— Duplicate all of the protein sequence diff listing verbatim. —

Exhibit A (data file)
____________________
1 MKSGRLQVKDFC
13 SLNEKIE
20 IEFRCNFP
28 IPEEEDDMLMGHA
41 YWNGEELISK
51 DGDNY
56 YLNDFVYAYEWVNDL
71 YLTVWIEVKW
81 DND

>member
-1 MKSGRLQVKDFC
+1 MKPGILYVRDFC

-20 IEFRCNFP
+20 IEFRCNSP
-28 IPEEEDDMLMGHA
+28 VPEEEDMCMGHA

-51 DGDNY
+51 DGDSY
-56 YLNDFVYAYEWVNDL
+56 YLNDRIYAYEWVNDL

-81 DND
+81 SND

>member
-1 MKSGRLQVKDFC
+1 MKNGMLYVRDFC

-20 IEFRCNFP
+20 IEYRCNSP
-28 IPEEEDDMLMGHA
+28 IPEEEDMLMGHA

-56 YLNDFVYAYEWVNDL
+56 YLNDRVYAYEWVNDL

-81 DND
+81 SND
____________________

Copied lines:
1 MKSGRLQVKDFC
13 SLNEKIE
20 IEFRCNFP
28 IPEEEDDMLMGHA
41 YWNGEELISK
51 DGDNY
56 YLNDFVYAYEWVNDL
71 YLTVWIEVKW
81 DND

>member
-1 MKSGRLQVKDFC
+1 MKPGILYVRDFC

-20 IEFRCNFP
+20 IEFRCNSP
-28 IPEEEDDMLMGHA
+28 VPEEEDMCMGHA

-51 DGDNY
+51 DGDSY
-56 YLNDFVYAYEWVNDL
+56 YLNDRIYAYEWVNDL

-81 DND
+81 SND

>member
-1 MKSGRLQVKDFC
+1 MKNGMLYVRDFC

-20 IEFRCNFP
+20 IEYRCNSP
-28 IPEEEDDMLMGHA
+28 IPEEEDMLMGHA

-56 YLNDFVYAYEWVNDL
+56 YLNDRVYAYEWVNDL

-81 DND
+81 SND